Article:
Awesome. Any health issues in babies when babies are born with maybe some defects in their cleft or lips we kind of assume that maybe we’re going to have some feeding challenges, but are there any physiologic things that you worry about with babies that could affect their ability to successfully breastfeed? Yes. I think there are a few things and sometimes it’s a tincture of time just to make sure we can get through them. Anytime a baby is what we call late preterm, which is at 36 weeks or less. Those babies just, they aren’t quite done sometimes they do great, but sometimes we need to give them some time. Often in that case, what I’ll have moms do if the baby is too sleepy at breast, our goal is to keep that milk production going. Mom may pump and we put the baby to breast and then supplement with a bottle of expressed breast milk afterwards.

In addition to that other newborn trauma, babies that come through the birth canal and maybe have a shoulder injury. They typically don’t want to lay on that side. We have to be aware of that and, get them to feed appropriately in a position that’s comfortable for them. Also torticollis, which is a tightening in the neck, the muscle in the neck. And it’s really sometimes a difficult one to diagnose. But those babies will sometimes fight at the breast and we again, have that diagnosed appropriately by a provider. Once we have that diagnosis, we can figure out what positions make the baby more comfortable.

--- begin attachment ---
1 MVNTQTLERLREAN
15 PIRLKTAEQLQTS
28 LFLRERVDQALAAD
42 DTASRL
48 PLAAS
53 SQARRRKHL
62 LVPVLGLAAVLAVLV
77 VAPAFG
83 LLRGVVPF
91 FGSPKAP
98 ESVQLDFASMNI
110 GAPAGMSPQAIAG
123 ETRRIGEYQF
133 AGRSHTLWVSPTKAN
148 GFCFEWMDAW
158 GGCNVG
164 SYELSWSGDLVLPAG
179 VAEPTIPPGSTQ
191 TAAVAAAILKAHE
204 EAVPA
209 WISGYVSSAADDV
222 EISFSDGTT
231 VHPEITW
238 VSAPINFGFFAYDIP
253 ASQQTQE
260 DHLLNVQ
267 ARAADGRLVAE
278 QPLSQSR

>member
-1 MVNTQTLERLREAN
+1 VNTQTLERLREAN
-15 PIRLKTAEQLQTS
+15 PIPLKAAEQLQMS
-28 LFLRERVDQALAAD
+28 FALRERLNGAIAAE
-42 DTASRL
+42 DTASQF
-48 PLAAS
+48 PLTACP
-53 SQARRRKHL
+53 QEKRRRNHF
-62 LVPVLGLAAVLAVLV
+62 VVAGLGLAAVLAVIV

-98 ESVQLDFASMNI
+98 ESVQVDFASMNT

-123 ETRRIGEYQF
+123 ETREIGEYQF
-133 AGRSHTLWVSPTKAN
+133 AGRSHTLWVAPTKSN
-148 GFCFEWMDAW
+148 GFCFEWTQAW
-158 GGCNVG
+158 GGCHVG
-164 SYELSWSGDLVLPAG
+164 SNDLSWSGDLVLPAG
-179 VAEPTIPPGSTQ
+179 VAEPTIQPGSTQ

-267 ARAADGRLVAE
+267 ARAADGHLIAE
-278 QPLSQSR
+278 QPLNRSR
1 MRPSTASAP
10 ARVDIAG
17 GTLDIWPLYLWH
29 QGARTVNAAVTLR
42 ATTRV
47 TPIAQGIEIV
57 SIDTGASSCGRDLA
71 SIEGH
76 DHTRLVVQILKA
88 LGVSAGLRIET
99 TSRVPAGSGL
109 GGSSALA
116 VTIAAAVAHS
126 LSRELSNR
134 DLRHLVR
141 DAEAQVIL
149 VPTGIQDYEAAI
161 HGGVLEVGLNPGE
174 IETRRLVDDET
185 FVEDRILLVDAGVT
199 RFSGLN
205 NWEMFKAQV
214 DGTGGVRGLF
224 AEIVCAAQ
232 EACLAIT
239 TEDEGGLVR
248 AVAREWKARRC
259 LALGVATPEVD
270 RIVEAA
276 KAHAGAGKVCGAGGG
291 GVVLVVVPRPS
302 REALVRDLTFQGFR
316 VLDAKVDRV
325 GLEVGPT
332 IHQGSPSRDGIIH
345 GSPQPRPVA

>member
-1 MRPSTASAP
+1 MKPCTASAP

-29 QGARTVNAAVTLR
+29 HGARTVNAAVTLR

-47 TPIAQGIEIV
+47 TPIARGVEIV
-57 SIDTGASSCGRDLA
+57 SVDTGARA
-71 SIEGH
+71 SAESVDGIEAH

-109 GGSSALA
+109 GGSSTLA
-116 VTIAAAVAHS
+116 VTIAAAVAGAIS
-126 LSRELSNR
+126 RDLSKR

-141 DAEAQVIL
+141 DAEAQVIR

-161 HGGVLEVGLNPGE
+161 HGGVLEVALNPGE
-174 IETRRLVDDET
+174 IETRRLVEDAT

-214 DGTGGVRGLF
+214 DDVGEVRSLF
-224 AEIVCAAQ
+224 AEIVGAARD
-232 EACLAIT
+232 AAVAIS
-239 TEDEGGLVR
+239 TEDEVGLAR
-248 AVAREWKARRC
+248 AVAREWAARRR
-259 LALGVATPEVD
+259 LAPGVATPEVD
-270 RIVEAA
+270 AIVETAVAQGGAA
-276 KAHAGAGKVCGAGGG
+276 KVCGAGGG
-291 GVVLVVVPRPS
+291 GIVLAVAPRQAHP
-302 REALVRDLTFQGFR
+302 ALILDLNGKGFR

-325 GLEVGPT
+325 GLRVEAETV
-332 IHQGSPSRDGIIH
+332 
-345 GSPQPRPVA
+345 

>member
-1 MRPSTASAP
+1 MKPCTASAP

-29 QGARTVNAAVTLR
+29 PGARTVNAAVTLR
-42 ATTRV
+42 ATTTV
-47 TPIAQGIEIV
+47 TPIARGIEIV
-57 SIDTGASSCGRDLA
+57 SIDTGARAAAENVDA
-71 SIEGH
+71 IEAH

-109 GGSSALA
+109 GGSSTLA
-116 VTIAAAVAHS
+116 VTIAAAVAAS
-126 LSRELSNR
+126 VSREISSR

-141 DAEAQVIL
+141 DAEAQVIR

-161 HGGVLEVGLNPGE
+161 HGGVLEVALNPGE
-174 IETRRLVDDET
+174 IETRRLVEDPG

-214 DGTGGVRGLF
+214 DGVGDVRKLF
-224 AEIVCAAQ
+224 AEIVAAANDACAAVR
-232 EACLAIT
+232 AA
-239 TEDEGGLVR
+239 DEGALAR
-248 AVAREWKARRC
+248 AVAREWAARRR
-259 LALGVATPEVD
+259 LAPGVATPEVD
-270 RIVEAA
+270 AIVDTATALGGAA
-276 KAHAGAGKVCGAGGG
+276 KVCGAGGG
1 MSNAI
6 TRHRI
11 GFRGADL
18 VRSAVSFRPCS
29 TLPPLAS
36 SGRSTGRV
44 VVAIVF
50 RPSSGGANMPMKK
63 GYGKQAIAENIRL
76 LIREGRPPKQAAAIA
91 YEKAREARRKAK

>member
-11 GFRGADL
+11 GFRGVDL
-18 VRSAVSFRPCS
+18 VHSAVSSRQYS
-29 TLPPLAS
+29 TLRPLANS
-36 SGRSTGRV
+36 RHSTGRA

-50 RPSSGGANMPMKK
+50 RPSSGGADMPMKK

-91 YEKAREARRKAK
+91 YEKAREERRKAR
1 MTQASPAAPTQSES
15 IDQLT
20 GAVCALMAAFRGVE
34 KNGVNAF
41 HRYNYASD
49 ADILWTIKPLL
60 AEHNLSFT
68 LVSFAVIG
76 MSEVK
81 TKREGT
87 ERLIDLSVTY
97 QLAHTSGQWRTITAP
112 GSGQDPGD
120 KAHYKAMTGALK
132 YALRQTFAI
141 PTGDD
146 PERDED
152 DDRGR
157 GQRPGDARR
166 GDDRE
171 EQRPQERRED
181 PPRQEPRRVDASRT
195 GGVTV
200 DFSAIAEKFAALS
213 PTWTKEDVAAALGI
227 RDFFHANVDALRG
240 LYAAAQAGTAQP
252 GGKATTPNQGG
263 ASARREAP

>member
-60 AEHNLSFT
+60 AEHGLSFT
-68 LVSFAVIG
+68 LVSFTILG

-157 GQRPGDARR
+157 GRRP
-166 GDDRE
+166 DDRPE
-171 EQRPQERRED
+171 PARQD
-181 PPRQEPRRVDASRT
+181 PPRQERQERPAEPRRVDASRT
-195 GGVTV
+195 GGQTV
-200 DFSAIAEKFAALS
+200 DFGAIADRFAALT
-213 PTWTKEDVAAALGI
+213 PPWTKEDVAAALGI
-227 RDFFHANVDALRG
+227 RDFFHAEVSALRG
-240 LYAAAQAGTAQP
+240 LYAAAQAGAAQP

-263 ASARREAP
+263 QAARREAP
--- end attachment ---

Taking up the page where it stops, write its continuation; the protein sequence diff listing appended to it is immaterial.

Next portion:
Sure. One thing that comes to mind for me for babies is also when they’re jaundice, I feel like there are sometimes really sleepy babies. I really try to stress to moms and dads. It’s super important to wake this baby because that feeding and getting all that breast milk into their system really can help them clear that jaundice. We really try to make sure that they’re comfortable with really waking that baby up, ensuring that good latch, really looking for proper mechanics. Absolutely. And one thing that goes along with that, Bev is the baby’s too sleepy at the breast, it’s not stimulating the breasts or removing that milk and then we start to lose milk production for the mom as well- it’s kind of a double-edged sword. Sure.

Well, I think that gives us some good ideas and tips and tricks about anatomy of newborn babies, as well as nursing moms that can affect breastfeeding. So hopefully you found this information helpful about frenulums, being tongue tied, maybe inverted, nipples, all of this information you can easily download. If you click the description at the bottom of this podcast. Also, if you’re interested in working with me, On coaching your baby from first breaths, the first steps you can also click on that description and contact me until next time. Be well.